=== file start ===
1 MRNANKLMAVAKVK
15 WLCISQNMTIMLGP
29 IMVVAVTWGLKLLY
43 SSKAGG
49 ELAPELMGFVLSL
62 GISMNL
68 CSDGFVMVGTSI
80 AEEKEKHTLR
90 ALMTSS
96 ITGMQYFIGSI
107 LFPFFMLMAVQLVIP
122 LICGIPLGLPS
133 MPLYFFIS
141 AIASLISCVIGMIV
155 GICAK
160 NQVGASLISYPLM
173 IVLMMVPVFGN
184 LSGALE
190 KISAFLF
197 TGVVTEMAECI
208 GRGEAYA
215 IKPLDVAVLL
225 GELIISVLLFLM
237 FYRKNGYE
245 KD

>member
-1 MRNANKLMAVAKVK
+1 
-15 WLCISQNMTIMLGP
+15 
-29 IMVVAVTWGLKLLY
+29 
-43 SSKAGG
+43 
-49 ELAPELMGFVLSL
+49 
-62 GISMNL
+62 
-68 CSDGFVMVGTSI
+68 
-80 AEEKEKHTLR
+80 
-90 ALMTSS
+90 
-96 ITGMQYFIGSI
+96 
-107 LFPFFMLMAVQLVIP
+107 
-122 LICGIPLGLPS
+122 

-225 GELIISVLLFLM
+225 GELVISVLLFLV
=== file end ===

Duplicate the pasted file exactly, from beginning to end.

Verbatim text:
1 MRNANKLMAVAKVK
15 WLCISQNMTIMLGP
29 IMVVAVTWGLKLLY
43 SSKAGG
49 ELAPELMGFVLSL
62 GISMNL
68 CSDGFVMVGTSI
80 AEEKEKHTLR
90 ALMTSS
96 ITGMQYFIGSI
107 LFPFFMLMAVQLVIP
122 LICGIPLGLPS
133 MPLYFFIS
141 AIASLISCVIGMIV
155 GICAK
160 NQVGASLISYPLM
173 IVLMMVPVFGN
184 LSGALE
190 KISAFLF
197 TGVVTEMAECI
208 GRGEAYA
215 IKPLDVAVLL
225 GELIISVLLFLM
237 FYRKNGYE
245 KD

>member
-1 MRNANKLMAVAKVK
+1 
-15 WLCISQNMTIMLGP
+15 
-29 IMVVAVTWGLKLLY
+29 
-43 SSKAGG
+43 
-49 ELAPELMGFVLSL
+49 
-62 GISMNL
+62 
-68 CSDGFVMVGTSI
+68 
-80 AEEKEKHTLR
+80 
-90 ALMTSS
+90 
-96 ITGMQYFIGSI
+96 
-107 LFPFFMLMAVQLVIP
+107 
-122 LICGIPLGLPS
+122 

-225 GELIISVLLFLM
+225 GELVISVLLFLV